Epistémè est présent au congrès de la Renaissance Society of America, qui se tient cette année à la Nouvelle-Orléans, pour un atelier autour des ballades imprimées ou broadside ballads
Titre de l’atelier: Recovering Lost Voices: The Broadside Ballad from Street to Court, on Page and Stage
La session sera présidé par Simon Smith, Leverhulme Early Career Fellow, School of English, Drama, and American & Canadian Studies, University of Birmingham
Communication 1 – Angela MCShANE, Research Development Manager, Wellcome Institute, London, « From stage to page, and back again: Performing religious disharmony, with words, ink and music, in Restoration England »
Résumé en anglais: This paper illuminates how, in the fraught and divided religious and political landscape of seventeenth-century England, political balladeers sometimes used the vehicle of song to create and debate the idea of harmony. The paper emphasises contemporary perceptions of the broadside ballad as an object, and shows how the material, graphic and literary elements of printed ballads were sometimes appropriated by satirists, with the help of the printing trade, producing a parodic cast of performing sheets that battled over religious harmony in the street, the coffee-house, and the study.
Communication 2 – Anne-Marie MILLER-BLAISE, MCF-HDR, Université Sorbonne Nouvelle – Paris 3, IUF, « ‘Captaine Cut-Purse’ Redeemed: Broadside Ballads and Poems of Salvation »
Résumé en anglais : Recent scholarship on broadside ballads has led to reassess the pervasiveness of popular music and cheap print in the early modern period. In this paper, I wish to show that broadside ballads were at once consonant with a biblical poetics based on the literary form of the parable, itself rooted in popular culture, and in which cut-purses, prisoners and robbers furnished the poet with prime protagonists to allegorize the divine economy of redemption. Drawing from poems by John Donne and George Herbert belonging to the canon, as well as a corpus of contemporary broadside ballads, I shall argue that ballads actually served as quiet yet powerful models for shaping more intellectual and meditative poems of redemption. In “The Bag,” George Herbert appropriates the material and musical qualities of the broadside ballad to conceive of a new kind of printed poetry that might be as effeciently distributed, circulated and remembered.
Communication 3; Emma WHIPDAY, Leverhulme Early Career Research Fellow, University College London « Title: Lost plays, lost voices: staging and singing early modern ‘true crime’ »
Résumé en anglais: The Jacobean play ‘Keep the Widow Waking’ (1624) stages a recent ‘true crime’: the forced marriage of an elderly widow, while under the influence of drink and drugs, to an opportunist young suitor. The text of the play is lost, but the records of the resulting Star Chamber court case give us the text and tune of an accompanying ballad. This paper explores the representation of true crime and domestic disruption in broadside ballads and on the stage, investigating: the ‘Keep the Widow Waking’ play and ballad; the London murder in Two Lamentable Tragedies (1601) and the lost ballads on the same topic; and the lost play ‘Page of Plymouth’ (1599) and the surviving ‘Page’ ballads. In so doing, it traces the relationship between the material and the immaterial in the study of early modern plays and ballads – both surviving and lost.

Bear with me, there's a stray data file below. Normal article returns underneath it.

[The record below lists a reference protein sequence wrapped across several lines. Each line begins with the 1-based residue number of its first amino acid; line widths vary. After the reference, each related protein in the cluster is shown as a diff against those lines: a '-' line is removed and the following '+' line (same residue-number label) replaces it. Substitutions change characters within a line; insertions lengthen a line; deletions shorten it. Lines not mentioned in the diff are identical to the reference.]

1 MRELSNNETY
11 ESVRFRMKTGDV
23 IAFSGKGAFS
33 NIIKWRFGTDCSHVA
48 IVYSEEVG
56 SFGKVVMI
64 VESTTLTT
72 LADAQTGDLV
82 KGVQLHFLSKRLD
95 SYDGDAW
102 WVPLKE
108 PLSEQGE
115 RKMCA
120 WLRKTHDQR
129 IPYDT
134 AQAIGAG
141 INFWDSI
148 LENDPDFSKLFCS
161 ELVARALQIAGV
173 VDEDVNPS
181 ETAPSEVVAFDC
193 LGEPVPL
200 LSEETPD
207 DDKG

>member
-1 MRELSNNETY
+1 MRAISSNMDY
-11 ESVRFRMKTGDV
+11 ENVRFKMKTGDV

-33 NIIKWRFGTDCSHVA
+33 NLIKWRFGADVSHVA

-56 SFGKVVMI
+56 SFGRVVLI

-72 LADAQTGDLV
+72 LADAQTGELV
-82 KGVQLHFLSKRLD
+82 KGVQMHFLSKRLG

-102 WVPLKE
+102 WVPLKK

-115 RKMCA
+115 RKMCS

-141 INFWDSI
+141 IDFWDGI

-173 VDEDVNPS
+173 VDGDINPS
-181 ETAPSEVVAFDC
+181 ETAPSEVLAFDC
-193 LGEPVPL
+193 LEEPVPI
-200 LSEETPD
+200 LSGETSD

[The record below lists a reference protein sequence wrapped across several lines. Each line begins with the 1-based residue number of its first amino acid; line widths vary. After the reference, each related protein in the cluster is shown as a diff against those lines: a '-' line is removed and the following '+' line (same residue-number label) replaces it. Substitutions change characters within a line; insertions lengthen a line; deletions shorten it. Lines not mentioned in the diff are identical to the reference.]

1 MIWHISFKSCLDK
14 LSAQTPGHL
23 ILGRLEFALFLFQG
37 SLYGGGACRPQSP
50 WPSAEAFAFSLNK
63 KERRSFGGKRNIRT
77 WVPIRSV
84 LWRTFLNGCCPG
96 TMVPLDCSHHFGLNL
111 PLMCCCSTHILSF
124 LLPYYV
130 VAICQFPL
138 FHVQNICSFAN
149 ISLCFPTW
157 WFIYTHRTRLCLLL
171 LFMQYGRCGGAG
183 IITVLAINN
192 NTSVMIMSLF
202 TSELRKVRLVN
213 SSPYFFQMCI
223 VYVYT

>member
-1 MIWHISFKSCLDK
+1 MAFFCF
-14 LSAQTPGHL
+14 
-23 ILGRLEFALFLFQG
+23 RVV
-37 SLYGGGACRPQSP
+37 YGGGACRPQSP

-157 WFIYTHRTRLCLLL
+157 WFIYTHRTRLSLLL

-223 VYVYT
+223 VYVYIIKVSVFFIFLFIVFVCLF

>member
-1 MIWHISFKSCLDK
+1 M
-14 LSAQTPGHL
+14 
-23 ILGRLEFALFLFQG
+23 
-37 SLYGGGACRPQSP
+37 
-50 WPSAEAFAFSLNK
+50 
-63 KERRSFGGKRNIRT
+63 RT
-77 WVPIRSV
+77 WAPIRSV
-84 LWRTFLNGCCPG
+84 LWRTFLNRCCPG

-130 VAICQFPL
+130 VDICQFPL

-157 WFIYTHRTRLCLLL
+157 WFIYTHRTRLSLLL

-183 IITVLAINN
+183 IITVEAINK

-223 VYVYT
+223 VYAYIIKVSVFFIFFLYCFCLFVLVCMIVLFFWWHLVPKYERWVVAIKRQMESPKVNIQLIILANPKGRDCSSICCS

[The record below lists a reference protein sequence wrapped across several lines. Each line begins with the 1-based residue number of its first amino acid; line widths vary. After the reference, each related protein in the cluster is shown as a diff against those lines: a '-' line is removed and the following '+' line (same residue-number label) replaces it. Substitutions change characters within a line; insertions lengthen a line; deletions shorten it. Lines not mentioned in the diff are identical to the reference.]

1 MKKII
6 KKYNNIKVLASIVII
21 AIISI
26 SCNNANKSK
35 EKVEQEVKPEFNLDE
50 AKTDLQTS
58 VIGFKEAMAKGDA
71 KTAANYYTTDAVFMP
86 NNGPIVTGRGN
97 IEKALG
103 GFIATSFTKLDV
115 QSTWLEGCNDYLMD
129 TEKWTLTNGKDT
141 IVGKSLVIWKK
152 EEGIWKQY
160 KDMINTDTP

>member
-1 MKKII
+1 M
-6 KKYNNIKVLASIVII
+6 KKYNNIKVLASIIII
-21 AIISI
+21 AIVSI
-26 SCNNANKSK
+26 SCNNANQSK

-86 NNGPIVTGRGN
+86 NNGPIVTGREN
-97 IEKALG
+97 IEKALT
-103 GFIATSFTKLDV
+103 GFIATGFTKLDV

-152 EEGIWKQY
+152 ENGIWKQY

Communication 4: Chantal SCHUTZ, Professeur chargé de cours, Ecole Polytechnique et EA PRISMES, « Court Airs, Lute-songs, and Broadside Ballads: Intersections and Contamination »
Résumé en anglais: When Edward Filmer published his French court-aires, vvith their ditties Englished, in 1629, he was keen to underline in his preface that these were court airs that had been born in the same rarefied atmosphere as the queen to whom they were dedicated. Likewise, when Dowland published his First Book he had insisted on the aristocratic origin of his compositions. Yet both of these books include songs that share many features with ballads, with their strophic structure and simple tunes. And the very fact that Filmer was writing contrafacta in English to French songs make them fit into the pattern of Ballads, which were always “sung to the tune of” other songs. Using the format of the ballad seems to make it possible to tread unusual ground, be it with the political implications of Dowland’s song to Fulke Greville’s “Faction that ever dwells” or the “risqué” subtext of Guedron’s “Un jour l’amoureuse Silvie.”